In Herman Melville’s “Moby-Dick” the obsessed Captain Ahab manages with a final effort to lodge his harpoon in the whale’s flesh. He yells out “… to the last I grapple with thee; from hell’s heart I stab at thee; for hate’s sake I spit my last breath at thee.” With that, the injured whale dives, and Captain Ahab is pulled under to his doom with a loop of the harpoon’s rope wrapped around his neck.

57 1980 boxing biopic : RAGING BULL

I just do not like boxing, nor movies about boxing, but I certainly accept that “Raging Bull” is true cinema classic. It is a biopic released in 1980, with Robert De Niro starring as Jake LaMotta, and ably directed by Martin Scorsese. Famously, De Niro gained about 70 pounds in weight to lay LaMotta in his early years, showing true dedication to his craft.

59 Many a Meccan : ARAB

Mecca is in the Makkah province of Saudi Arabia. It was the birthplace of Muhammad and is the holiest city in Islam. Every year several million Muslims perform the Hajj, a holy pilgrimage to Mecca.

61 Princely school : ETON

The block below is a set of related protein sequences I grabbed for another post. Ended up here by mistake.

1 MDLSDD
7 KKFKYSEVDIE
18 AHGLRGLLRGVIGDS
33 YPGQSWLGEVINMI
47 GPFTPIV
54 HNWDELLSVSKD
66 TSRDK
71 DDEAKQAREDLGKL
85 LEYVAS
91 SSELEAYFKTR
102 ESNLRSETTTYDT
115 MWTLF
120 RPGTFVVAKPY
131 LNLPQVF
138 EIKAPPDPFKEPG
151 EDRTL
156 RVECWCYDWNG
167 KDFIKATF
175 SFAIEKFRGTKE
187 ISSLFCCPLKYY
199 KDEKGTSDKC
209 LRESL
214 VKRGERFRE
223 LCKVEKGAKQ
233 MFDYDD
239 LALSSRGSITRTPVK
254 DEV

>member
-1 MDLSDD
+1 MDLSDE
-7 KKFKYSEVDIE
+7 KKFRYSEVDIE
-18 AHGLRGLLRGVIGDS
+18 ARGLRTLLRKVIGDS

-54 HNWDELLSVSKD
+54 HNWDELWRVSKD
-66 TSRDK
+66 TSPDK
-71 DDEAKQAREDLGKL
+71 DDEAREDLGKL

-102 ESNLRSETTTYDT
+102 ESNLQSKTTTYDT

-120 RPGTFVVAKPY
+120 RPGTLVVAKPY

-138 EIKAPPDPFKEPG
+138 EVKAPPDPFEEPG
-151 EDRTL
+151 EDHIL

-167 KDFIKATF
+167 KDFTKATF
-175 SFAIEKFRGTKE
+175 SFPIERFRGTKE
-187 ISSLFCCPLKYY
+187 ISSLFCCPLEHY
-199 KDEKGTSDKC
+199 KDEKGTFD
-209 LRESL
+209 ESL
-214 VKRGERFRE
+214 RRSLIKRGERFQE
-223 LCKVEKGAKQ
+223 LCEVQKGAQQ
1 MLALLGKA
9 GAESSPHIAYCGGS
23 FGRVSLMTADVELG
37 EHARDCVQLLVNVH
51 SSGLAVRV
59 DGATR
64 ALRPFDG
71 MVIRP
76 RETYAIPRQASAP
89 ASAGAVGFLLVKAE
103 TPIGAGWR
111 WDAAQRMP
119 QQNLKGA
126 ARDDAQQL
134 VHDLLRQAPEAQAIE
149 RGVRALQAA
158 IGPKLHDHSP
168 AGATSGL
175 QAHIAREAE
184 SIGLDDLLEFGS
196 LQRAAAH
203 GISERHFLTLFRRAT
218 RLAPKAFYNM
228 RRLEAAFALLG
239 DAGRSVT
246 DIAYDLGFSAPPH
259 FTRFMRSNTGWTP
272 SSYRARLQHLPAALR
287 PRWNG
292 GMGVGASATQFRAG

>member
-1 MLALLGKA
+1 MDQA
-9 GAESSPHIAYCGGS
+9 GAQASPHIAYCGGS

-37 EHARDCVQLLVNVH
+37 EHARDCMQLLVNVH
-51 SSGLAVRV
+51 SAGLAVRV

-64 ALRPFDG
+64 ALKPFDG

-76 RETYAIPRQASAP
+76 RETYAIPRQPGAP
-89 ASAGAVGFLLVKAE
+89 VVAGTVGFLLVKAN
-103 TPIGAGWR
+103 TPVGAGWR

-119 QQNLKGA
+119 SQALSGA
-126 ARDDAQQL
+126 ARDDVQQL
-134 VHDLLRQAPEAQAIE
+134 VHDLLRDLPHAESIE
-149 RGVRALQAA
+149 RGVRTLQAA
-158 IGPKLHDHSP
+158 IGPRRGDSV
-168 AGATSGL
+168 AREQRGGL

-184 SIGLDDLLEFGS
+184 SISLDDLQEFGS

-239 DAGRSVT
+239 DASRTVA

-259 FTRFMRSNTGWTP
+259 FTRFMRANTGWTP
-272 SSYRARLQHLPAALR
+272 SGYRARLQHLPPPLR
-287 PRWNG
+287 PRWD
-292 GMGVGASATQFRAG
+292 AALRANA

The world-famous Eton College is just a brisk walk from Windsor Castle, which itself is just outside London. Eton is noted for producing many British leaders including David Cameron who was British prime minister from 2010 to 2016. The list of Old Etonians also includes Princes William and Harry, the Duke of Wellington and George Orwell. Author Ian Fleming was also and Eton alumnus, as was Fleming’s iconic character James Bond, although 007 was expelled by the school.

62 Aquarium buildup : ALGAE

Algae are similar to terrestrial plants in that they use photosynthesis to create sugars from light and carbon dioxide, but they differ in that they have simpler anatomies, and for example lack roots.